Back to the story at hand! Théodule has come to visit his “Auntie”, and she is delighted to see him. He is her favourite after all, precisely because he doesn’t come around all that often. He can remain idealized in her mind since she doesn’t get to ever know all his bad habits or disagreeable opinions should he have them. Sorry about your luck, Marius. The dude that isn’t even her actual nephew is still her favorite nephew over you.

She wants him to stay for a while, but he’s only passing through Paris on his way to Vernon on his way to somewhere else as per his orders. This gives Mlle. Gillenormand an idea! Marius is also on his way out, and he doesn’t really know Théodule and his perfectly curled mustache well enough to recognize him. This is the ideal opportunity to spy on the kid and see who his secret girlfriend is!

Oh, dear.

Théodule agrees to this. It’s just a bit of fun after all even though I think all of these elderly relatives are way too invested in what is going on in Marius’s pants. In any case, Théodule catches the coach with Marius, who is riding on the outside while he rides on the inside, so there’s even less of a chance of being caught at spying.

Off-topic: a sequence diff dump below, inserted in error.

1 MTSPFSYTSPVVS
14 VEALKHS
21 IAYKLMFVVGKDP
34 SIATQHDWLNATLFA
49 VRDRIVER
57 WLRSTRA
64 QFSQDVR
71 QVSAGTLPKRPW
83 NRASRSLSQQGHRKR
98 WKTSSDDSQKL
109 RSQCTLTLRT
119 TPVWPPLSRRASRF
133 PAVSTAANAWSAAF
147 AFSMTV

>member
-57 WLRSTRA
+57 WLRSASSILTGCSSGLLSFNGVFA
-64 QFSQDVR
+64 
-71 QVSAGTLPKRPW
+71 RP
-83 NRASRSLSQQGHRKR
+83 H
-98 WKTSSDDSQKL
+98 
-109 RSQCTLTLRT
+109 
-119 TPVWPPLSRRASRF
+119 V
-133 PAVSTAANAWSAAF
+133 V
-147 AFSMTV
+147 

Théodule is not that great of a spy though since he falls asleep and almost loses Marius, but he wakes up just in time to see him get off the coach. He follows and watches as the kid buys the biggest bouquet from a flower girl, all the while, the wheels of his mind are spinning about this girl Marius is going to see.

Marius heads to the church.

Intrigue! What kind of illicit love affair is this that they are meeting at the church?

Marius goes behind the church.

And this is where all the fun speculation about Marius’s non-existent love life ends, because Marius is visiting his father’s grave. The pretty flowers are for his dad.

Théodule is totally nonplussed by this, and he feels the prickings of his conscience. This now seems like something way too personal for him to be intruding on, and being a military man himself, he has respect for the colonel. To his credit, Théodule does not report this back to the Gillenormands. It may have been because he didn’t know what to say, but still. I’m glad he didn’t tattle. Not that it does anything to stop the oncoming Hurricane Gillenormand.